In recent years, speed has become an integral part of the internet and computing; faster processors, 5G internet connectivity and now LiFi -- which is a short form for light fidelity -- has come to stay.
What is LiFi?
Simply put, LiFi is a technology that transmits internet and data with the use of light. This optical wireless communication technology uses microchips affixed to light emitting diodes (LEDs), like our normal white fluorescent bulbs as a medium to deliver networked, mobile, high-speed communication in the same way WiFi does. Except that WiFi uses radio waves to transmit as against light.
LiFi has been around for a while. It was first discovered in 2001 by Professor Harold Haas, the Chair of Mobile Communications in the University of Edinburgh. That same year, four technology based company came together to form the LiFi consortium, an organisation aimed at aiding the growth and development of Optical Wireless Communications.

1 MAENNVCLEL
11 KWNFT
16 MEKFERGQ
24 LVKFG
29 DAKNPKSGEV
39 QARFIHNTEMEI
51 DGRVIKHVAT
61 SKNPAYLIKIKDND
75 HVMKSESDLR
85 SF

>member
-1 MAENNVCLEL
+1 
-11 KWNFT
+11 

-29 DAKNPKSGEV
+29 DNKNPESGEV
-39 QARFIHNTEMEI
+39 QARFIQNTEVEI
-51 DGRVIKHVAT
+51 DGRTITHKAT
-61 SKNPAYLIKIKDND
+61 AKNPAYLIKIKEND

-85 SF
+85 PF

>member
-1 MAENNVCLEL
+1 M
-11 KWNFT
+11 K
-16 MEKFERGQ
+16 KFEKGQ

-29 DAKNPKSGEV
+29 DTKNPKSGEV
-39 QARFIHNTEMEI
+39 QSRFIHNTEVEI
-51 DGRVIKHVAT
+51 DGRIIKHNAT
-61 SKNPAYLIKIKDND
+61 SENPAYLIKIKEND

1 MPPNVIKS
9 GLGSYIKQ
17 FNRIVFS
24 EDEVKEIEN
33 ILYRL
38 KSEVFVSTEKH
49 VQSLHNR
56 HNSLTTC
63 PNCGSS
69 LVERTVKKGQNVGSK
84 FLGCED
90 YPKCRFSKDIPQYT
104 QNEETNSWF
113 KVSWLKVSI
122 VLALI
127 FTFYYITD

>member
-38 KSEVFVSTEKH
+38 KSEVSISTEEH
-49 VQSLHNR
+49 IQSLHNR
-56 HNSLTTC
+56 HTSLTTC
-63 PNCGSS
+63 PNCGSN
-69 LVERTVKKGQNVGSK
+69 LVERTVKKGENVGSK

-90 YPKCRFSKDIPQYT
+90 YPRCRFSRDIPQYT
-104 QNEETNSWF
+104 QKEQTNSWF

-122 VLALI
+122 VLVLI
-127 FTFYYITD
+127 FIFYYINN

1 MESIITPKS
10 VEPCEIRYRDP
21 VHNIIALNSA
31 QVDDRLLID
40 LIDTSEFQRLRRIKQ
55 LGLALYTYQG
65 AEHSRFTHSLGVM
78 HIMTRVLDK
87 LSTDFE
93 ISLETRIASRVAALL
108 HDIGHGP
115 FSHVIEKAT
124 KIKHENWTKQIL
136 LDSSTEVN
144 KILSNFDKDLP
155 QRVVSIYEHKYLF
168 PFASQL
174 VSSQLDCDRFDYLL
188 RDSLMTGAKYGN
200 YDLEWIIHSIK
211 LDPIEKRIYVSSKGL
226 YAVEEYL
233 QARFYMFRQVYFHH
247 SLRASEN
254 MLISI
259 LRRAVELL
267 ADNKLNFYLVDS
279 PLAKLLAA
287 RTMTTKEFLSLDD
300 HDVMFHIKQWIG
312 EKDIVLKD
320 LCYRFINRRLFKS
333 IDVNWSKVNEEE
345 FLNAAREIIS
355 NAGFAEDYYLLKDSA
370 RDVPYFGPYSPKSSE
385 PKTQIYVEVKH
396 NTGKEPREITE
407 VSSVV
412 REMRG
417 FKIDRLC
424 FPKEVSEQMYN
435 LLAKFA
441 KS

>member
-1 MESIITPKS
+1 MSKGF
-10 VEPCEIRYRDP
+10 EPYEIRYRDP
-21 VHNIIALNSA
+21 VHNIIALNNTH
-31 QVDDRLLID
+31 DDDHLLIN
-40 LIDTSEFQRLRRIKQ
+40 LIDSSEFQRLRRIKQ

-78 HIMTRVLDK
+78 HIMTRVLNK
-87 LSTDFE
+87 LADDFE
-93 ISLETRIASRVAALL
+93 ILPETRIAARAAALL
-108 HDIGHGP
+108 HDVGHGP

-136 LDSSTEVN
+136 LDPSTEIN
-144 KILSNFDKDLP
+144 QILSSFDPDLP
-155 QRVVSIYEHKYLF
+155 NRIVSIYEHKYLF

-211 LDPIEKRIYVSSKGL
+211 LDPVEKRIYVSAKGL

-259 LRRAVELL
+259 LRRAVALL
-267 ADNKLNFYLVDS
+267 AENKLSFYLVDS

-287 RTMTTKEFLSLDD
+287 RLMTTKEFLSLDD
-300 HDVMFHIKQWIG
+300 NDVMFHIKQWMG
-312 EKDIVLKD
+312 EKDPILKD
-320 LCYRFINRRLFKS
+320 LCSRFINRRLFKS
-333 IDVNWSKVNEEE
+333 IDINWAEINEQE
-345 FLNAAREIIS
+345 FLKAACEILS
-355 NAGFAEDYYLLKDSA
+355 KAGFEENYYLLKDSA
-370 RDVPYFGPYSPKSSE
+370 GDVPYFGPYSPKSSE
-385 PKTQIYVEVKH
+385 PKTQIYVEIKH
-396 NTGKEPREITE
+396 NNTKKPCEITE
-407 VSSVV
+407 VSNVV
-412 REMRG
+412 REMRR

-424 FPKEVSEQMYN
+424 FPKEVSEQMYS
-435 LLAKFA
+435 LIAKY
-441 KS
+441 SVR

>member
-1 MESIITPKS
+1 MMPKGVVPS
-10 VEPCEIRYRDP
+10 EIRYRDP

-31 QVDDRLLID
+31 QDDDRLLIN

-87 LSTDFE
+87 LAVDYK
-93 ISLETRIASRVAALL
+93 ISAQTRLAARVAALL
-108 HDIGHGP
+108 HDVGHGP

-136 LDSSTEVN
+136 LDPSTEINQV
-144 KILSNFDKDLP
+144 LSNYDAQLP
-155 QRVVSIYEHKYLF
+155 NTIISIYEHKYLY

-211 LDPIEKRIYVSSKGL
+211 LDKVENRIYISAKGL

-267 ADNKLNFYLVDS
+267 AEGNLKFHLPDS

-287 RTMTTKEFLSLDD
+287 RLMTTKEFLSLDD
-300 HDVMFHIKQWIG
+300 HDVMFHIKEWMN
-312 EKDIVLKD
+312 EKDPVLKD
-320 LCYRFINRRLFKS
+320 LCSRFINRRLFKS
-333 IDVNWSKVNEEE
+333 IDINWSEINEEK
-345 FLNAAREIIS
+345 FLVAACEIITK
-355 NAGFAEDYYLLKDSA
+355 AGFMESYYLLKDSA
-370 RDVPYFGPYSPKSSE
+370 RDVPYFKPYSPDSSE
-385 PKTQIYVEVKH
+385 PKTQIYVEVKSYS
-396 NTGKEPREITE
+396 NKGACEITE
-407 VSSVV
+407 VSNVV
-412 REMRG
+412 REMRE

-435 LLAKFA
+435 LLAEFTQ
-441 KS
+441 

Then in January 2014, at the Consumer Electronics Show in Las Vegas, a prototype of a smartphone that uses visible light communication was unveiled. And it was hinted the phones and others with LiFi capabilities would be available early this year.
Recently,Velmenni an Estonian startup started using LiFi in their offices and it has proved to send data up to 1 Gigabyte per second. Imagine! This is about a 100 times faster than the fastest WiFi connection.
Strengths and Weaknesses
WiFi is sent via radio waves, hence it can be used over a large area. As light cannot penetrate walls, LiFi usage would be limited to its immediate surroundings. On the flip-side, its secure nature makes interference impossible and reserves it strength. Also, in keeping the environment in mind, LiFi is an efficient and energy saving method.
Bulbs and internet; illumination and connectivity, the world is getting better. And this could be a huge strategic move for Nigeria and Africa at large in the development of faster,sustainable and energy efficient internet connectivity. Unlike it's predecessors that required some sort of infrastructure ranging from the days of the gigantic masts to routers,modems and internet sticks, internet connectivity via LiFi is just a microchip away and installation hassle-free.
In the nearest future, if considered and implemented, LiFi could be an out from Africa's current internet quagmire. We shouldn't be latecomers in this revolutionary technology if it's full potentials are to be fully harnessed.
Do you see this as the solution to Africa's internet problems?